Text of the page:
Water conservation includes keeping water safe from pollution as well as minimizing water use (see References 1). Conservation has become especially important as 36 states face water shortages by 2013, according to the EPA (see References 4). Teaching preschoolers about water conservation guides them to become environmental stewards rather than taking clean water for granted.
Ask preschoolers to name daily activities that use water. On a chalkboard, make a list of these activities. If they miss some obvious activities, give them hints. Talk about the amount of water these common activities consume -- for example, some older toilets use nearly 5 gallons per flush, and taking a shower uses nearly 5 gallons of water per minute, according to the EPA (see References 2).
Talk about ways to reduce water use at home, such as turning off the faucet while brushing teeth and putting a displacement device in the toilet tank (see References 2). Also talk about how to avoid polluting the water, and the ecosystem as a whole, by avoiding harsh chemicals and minimizing water runoff from lawns.
Give kids a worksheet that illustrates the water cycle, such as one provided by the National Oceanic and Atmospheric Administration, or project the worksheet onto a screen (see Resources 2). Talk about how water moves through the cycle, connecting all water bodies. Discuss how the same water can become part of a glacier, a snowflake, a swimming pool and the ocean over many years. Carry a jar of water outside and pour it onto the ground to water a tree or another plant. Speculate on where that water may go after it nourishes the tree, and what it may become.
Take a trip to a nearby stream for a hands-on lesson about the water cycle. Talk about where the water ends up, as it makes its way to rivers and then the ocean. Discuss how the water carries trash and other pollution that people put into the water, and how this affects ecosystems.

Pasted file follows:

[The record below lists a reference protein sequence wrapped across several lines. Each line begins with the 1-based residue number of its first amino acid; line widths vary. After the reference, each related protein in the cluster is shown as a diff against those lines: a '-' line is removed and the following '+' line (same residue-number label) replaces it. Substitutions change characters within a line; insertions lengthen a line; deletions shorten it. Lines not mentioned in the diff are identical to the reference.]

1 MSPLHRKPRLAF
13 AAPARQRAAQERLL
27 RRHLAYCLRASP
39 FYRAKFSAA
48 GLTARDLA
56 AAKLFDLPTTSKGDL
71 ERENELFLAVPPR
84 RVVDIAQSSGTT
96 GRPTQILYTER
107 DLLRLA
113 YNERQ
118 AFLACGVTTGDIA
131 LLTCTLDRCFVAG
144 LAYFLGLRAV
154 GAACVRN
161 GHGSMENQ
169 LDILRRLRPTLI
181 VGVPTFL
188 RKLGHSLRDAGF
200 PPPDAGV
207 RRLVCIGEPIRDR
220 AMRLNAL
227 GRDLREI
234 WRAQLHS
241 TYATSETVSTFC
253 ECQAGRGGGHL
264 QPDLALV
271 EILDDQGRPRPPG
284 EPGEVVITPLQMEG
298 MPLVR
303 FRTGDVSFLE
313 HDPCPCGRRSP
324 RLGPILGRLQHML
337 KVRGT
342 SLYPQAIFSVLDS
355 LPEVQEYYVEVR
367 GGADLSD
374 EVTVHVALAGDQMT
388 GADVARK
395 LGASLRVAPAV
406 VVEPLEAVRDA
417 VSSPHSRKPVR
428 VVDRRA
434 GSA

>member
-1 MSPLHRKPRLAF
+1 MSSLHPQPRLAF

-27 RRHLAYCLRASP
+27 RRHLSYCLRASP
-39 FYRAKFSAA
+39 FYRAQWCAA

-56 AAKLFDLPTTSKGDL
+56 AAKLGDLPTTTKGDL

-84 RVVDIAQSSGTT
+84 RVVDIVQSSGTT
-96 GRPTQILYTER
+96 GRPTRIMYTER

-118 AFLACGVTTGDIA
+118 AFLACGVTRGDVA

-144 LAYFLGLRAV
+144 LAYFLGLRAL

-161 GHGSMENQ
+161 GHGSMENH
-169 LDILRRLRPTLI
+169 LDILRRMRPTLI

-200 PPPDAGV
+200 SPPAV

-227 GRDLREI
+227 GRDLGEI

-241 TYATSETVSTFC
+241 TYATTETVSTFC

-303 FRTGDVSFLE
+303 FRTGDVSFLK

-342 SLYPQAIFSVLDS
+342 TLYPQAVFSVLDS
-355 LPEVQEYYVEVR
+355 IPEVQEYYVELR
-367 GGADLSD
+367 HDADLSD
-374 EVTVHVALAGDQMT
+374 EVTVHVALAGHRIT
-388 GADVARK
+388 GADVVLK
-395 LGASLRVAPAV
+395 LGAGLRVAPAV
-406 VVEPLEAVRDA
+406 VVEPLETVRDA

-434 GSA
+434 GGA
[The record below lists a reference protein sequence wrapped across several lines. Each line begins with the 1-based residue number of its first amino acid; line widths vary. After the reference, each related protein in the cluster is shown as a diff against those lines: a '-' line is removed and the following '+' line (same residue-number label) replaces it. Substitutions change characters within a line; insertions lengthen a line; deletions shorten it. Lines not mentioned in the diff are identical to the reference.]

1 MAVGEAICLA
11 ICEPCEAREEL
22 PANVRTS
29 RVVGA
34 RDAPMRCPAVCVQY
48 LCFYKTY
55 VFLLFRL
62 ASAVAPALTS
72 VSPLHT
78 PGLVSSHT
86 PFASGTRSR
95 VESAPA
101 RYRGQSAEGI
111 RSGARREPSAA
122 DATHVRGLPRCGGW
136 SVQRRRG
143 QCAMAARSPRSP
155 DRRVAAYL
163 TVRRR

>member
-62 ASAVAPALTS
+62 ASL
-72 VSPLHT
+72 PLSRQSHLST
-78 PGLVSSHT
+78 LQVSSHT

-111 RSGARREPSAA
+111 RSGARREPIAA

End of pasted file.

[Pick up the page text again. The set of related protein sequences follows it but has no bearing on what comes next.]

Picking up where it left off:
Visit a local wetland area. Talk about the species present in the ecosystem, spotting as many as you can. Discuss how they rely on water to survive, and the kinds of human activities that might threaten their water supply. Wetlands hold water over long periods of time, so they retain pollution and sediment washed into them as well, according to the National Park Service (see References 3).
Take preschoolers to a local nature preserve with a river or stream. Talk about how Native American tribes in your area used these waterways, and how people use them today. Discuss how these uses affect ecosystems.
Go to a local farm that uses an irrigation system that conserves its water use effectively and uses sustainable practices. Arrange for the farmer to give the preschoolers a tour, showing the kids how the irrigation system works and explaining how it benefits everyone.
Tell traditional Native American myths that relate to water conservation, such as the Tlingit myth "Raven the Rivermaker," in which a trickster character tries to keep all the world's water for himself.
Read books about water conservation to children, such as "Watch Over Our Water"(2011) written by Lisa Bullard and illustrated by Xiao Xin, which explores how to care for the planet's water.
Ask children questions after telling or reading stories, such as, "What would you have done differently than the main character?" "What have you learned from the story?" and "How will you use what you've learned?"
- Use a variety of activities to engage all types of learners.
Melanie J. Martin specializes in environmental issues and sustainable living. Her work has appeared in venues such as the Environmental News Network, "Ocean" magazine and "GREEN Retailer." Martin holds a Master of Arts in English.
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